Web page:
This time I will be writing a serial type of story.
As I meander through my imagination, I expect an episode to take shape in time to be posted each Tuesday. (Oops, a day late this week.)
If you would like to catch up simply click on the “Red Sweater Serial Tab” at the top of the blog.
Part FourWhen is Mary going to come help me out of bed? Adele impatiently thought, as she looked at her watch for the fourth time.
This was the day that the doctor was going to take the cast off of Adele’s ankle.
A youthful looking, active woman, Adele would be turning 75 in a few months. She walked 2 miles every day, rain or shine.
She gave up dying her hair years ago and usually wore her shoulder length pure white hair tied back in girlish pony tail.
She and Jane, her best friend and next door neighbor, were on one of their walks on the “path” the day that she had the accident.
The “path” as it was commonly known by the locals, was a groomed 8 mile nature trail maintained by the town. It meandered along the old abandoned railroad tracks.
She clearly recalled the details of that day.
They had been walking at a steady pace, chatting away, when Jane let out a scream. Startled, Adele literally jumped backwards. The next thing Adele knew, she was on the ground, her foot twisted underneath her body.
The reason for the scream was a fallen tree branch that Jane mistook for a snake. Another indication that Jane’s eyesight was beginning to fail.
As Jane tried to help her up, Adele gasped with pain when she attempted to put her foot down. With Adele’s arm flung over Jane’s shoulder and Jane’s arm wrapped tightly around Adele’s waist, the two women managed to get back to the car, Adele hobbling on one foot the whole way.
Adele had been laid up with her injury for the past six weeks.
This was the first time she could remember having to be still for such a long period of time.
“Addie, don’t let the grass grow under those feet,” Bob used to tease her.
Even when everyone, including herself, had the flu that time, Adele managed to take care of Bob and the girls, sneaking in a few minutes of rest when she could.
Now, comforted by the warmth of the sun room, she spent hours sitting, staring out at the clouds and reflecting back on her life.
The accident had made Adele realize that she was vulnerable and that she was not invincible.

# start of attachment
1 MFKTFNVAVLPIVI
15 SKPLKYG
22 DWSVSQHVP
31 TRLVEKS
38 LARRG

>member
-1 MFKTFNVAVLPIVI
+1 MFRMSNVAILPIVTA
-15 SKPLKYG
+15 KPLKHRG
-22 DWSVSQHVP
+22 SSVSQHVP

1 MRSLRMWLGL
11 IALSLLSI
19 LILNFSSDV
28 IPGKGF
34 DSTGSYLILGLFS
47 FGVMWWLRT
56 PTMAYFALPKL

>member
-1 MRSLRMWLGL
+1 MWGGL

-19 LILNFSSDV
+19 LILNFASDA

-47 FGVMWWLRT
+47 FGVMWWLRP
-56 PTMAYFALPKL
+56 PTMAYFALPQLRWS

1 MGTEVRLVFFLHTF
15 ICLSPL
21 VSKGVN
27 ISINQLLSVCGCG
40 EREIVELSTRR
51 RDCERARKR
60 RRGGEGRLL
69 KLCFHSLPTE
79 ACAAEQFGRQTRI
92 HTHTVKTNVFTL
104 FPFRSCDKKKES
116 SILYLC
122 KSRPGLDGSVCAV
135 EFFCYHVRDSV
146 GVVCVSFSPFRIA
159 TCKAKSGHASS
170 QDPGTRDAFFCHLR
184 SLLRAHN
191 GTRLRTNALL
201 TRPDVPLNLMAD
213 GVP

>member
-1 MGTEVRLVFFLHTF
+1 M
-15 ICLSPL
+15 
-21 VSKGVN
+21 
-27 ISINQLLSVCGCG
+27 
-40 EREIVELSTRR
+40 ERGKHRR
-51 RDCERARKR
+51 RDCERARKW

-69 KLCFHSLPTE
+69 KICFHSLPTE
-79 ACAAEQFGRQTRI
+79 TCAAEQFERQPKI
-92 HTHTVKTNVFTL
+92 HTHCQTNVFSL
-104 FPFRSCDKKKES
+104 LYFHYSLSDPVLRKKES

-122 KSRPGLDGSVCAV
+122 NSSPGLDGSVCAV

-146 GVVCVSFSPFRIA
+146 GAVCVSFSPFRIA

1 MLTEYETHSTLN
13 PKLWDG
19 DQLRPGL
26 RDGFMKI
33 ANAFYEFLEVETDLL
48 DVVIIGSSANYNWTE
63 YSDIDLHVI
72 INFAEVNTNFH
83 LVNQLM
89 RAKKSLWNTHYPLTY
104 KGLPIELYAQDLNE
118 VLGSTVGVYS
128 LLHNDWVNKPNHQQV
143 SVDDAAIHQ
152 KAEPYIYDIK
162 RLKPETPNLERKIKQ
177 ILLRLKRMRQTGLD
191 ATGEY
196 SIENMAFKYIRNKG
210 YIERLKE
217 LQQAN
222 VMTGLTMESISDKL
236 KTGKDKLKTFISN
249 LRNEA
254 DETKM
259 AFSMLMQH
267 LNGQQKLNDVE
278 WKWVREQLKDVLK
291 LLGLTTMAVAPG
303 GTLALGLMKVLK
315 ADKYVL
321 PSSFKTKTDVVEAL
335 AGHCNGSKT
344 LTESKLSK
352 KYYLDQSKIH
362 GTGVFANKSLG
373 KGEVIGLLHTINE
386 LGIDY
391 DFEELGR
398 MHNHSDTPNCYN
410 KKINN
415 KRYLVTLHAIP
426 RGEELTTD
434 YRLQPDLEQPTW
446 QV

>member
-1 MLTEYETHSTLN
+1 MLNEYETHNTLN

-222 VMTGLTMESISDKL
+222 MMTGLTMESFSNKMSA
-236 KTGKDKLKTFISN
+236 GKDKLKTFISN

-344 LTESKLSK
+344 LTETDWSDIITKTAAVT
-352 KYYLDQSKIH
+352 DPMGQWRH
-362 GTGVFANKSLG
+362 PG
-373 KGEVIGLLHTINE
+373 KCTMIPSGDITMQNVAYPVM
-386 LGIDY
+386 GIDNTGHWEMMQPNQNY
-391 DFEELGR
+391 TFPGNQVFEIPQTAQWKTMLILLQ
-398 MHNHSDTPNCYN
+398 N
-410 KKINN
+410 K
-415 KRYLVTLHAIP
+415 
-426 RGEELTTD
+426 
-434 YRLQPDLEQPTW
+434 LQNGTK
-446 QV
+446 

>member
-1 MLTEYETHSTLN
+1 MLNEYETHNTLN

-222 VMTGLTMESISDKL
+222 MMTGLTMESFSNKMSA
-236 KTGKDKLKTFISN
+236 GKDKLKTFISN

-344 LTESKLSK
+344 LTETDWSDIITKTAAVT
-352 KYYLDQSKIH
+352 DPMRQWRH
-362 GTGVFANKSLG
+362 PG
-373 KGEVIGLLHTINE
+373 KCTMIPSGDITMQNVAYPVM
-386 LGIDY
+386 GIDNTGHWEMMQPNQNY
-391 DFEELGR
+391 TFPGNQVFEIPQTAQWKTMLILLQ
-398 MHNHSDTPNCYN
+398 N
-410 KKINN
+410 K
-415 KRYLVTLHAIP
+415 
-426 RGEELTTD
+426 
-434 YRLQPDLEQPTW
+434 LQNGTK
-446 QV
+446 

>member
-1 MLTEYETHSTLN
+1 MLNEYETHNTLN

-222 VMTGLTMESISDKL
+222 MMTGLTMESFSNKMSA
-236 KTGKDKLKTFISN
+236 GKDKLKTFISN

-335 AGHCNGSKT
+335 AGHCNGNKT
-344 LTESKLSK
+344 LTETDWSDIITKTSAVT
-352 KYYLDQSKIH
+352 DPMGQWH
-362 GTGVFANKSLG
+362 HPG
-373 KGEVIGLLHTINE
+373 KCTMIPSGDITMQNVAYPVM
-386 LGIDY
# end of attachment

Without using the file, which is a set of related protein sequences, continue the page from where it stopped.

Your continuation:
She was anxious for Rachel to get back. Adele knew the time was right to tell her youngest daughter the truth.
She was afraid. She wondered if Rachel would understand why Adele had lied to her. She worried that her daughter might never be able to forgive her.
Bob hadn’t agreed with the decision. He and Adele had argued many times over it. Adele was strong willed and usually got her way, especially with Bob and eventually he gave in. The only way Adele would agree to the “arrangement” was with the stipulation that she and Bob had to be informed of the details, all of them.
Spending most days of the past weeks in this room awakened memories of that time.
Adele reminisced about cool spring days of so many years ago. Rachel would sit in this very sun room after school doing homework. Some afternoons Rachel would sit propped up against the sofa at Adele’s feet, her head resting in her mother’s lap. As she wound a loose tendril of Rachel’s silky hair around her finger Adele was reminded of tiny baby fists.
Rachel, barely into her teens, taught herself to knit. Adele recalled the day she and Rachel were browsing in the yarn shop.
Rachel selected two skeins of soft, squishy “Persimmon Red”.
“That’s an unusual color, choice sweetie,” Adele said to her daughter.
She tried to entice her with pastels like “Petal Yellow” or “Minty Green”.
“No.” Rachel insisted, "It must be ‘Persimmon Red’, for my heart’s love.”
Adele affectionally recalled the determined look of concentration on Rachel’s face. Her brow furrowed, her lips barely moving as she counted under her breath,”Knit two, purl two, knit two, purl two.” Soon the sweater began to take shape.
Mary knocked on the bedroom door calling, “Morning, Addie. Time to get ready to go to the doctor’s.”
Adele’s phone rang. Rachel’s number displayed on the screen.
“Mom?” Rachel voice sounded strange. “Why didn’t you tell me? You knew. All of these years and you knew.”